I was personally disgusted that a pastor, charged to ‘teach the Bible’ in a Bible college, could do such a thing, and literally tossed my Bible across the table and said, “if you can justly do that to this book, then the Bible is not worth the pages it’s written on”

The passage in Judges 11 is one of the most disturbing passages in the Bible, but that does not justify reason to change what it plainly says. Doing so had the natural effect upon me to  discard the Bible as a whole, that is, if I decided to believe the pastor rather than the Book. 

This is what eventually happens to congregations when their Pastors don’t believe their Bibles. This is exactly what is happening today.


But we all come to know that Pastors are merely men, we are well aware that no man is perfect, and if we spend enough time with any pastor we know they can get things wrong. What to do? If I can’t fully trust the Bible, and I can’t fully trust the pastor, what then is my final authority on which I can depend?

Enter emotion.

With all the confidence of an alley cat, emotion makes its presence felt. It has the weight of ether and the transparency of wind, it provides for us the same spiritual nourishment for the soul as ice-cream does for the body, yet we continually turn our spoon to it the moment we feelit is right.

Without a final authority anywhere else, we naturally turn to our feelings. If it feels right, it is right, if it feels true, it is true and who are you to say different?Reason has lost ground to that ever-movable emotional state of man. Truth is relative, absolutes are preferential, logic is arrogant, and reality is bigotry. Having long dismantled the truth one word at a time by the pastor, the Church has finally turned to the vanity of the world for its compass. ‘The wind bloweth where it listeth, and no rudder shall ever dull the course of our vessel’, they say!  

Our feelings now being left without correction, tell us when we should be happy and when we should be sad, unguided by truth, our experience of ‘feeling lost’ does not subside. We try new Pastors, we try new Churches and we even try new partners to help us feel better, but there seems to be no more shelterfor us, no strong towerto defend against ourselves (Ps 61:3). The pains and struggles and problems of life do not subside, and our feelings seem to govern each day. We do what the world does, lock our problems into a box, turn up the music, go to a movie and try to forget our troubles and, come on, get happy!


Pastors, having now removed ‘the obstacle’ of the Bible from the confidence of their congregations, and telling all the fables they need to ensure they remain in the favour of their dyslexic throng, see well that their congregants are perplexed by problems, and governed by emotion. However, rather than turn them back to the word from whence comeththeir wisdom… and…the place of understanding (Job 28:20), they bring to them a double portion of emotion through music.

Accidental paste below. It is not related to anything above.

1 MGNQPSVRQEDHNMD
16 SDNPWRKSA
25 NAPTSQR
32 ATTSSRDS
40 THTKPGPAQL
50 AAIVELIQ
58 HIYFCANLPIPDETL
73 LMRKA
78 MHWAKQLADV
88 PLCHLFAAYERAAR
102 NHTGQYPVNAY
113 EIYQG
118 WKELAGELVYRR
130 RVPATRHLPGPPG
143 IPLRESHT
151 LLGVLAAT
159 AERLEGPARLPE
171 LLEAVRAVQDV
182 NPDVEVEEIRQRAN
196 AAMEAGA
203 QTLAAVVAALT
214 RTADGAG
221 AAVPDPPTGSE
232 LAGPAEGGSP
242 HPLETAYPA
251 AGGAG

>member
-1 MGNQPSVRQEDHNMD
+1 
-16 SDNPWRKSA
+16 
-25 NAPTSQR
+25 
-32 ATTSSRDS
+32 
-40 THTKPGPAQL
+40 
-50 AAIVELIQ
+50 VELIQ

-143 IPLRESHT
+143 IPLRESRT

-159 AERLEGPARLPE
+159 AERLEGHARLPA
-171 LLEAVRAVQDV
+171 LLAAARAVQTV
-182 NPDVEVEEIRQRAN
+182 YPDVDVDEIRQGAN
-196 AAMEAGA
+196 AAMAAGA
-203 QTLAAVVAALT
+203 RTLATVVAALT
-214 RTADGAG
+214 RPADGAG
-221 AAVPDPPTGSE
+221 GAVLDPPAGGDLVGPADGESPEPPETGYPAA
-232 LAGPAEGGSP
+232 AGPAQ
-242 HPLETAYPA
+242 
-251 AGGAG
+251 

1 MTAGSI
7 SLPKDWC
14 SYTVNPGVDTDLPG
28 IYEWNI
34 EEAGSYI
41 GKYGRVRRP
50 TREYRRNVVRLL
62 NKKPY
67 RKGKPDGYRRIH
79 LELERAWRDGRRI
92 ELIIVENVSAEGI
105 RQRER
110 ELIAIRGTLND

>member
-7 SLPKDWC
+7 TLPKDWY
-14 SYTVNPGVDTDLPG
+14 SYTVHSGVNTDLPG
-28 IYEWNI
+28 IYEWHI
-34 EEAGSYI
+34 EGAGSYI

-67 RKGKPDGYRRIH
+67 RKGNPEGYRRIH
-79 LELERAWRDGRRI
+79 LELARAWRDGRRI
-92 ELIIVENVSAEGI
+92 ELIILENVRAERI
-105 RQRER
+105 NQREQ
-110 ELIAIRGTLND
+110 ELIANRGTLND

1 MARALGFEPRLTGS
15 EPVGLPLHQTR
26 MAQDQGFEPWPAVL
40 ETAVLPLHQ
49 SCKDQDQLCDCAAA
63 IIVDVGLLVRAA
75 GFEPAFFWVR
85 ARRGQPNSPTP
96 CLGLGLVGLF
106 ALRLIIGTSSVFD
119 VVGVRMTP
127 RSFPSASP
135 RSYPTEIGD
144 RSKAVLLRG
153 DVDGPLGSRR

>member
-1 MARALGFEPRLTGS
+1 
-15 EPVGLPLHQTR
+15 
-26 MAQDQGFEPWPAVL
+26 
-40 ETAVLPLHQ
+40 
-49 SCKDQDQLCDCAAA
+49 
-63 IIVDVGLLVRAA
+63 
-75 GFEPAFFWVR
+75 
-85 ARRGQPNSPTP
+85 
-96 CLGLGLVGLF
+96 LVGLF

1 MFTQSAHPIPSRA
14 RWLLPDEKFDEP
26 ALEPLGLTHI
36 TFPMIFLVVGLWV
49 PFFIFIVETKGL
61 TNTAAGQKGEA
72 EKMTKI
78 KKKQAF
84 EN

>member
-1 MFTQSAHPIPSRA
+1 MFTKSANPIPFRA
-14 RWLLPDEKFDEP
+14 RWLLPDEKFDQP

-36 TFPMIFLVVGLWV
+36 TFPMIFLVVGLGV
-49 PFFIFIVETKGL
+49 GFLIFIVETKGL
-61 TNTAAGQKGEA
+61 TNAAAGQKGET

Music has supercharged their senses and has become the emotional placebo of the ages, it is the natural fall-back of a world without the comfort of the Word. Dull the mind, and we dull its discernment, dull its discernment and…well, Gender Reveal parties are put off until the child tells the parent what sex it is! 

For the Charismatic and Pentecostal Churches that dominate the Laodicean age we are in, there is no hope. Jesus is on the outside knocking that some may invite him in (Rev 3:20). But our Independent Baptist Churches are slowly making the transition, many shall first either displace their Bibles or their hymns, the one will always eventually precede the other, then sounds the trumpet of James 3:1.


When Pastors don’t believe their Bibles, their churches eventually return to faith in self and the desire for the salvation of the souls of others takes a back seat. The cost of Pastors not believing their bibles has an infinite effect upon the lost, and leaves those who should be teaching others unweaned from milk (Heb 5:12), though some might prefer ice-cream. 

It’s not until we accept the infinite value of words that we can appreciate the cost of altering them. International agreements between nations are determined by words, words that save or destroy the lives or livelihoods of many, words that need perfect equivalence in translationin order to hold agreeing parties to account, and every effort is made to ensure that happens. But when the words are diluted, or changed, deleted or added to, such contracts become void of profitable value and lives and livelihoods are consequentially destroyed. 

How much more the very words of God? The cost of altering the words of men is temporal, but who is it that fully understands the cost of altering Gods words, and has He warned us?

Pr Edi Giudetti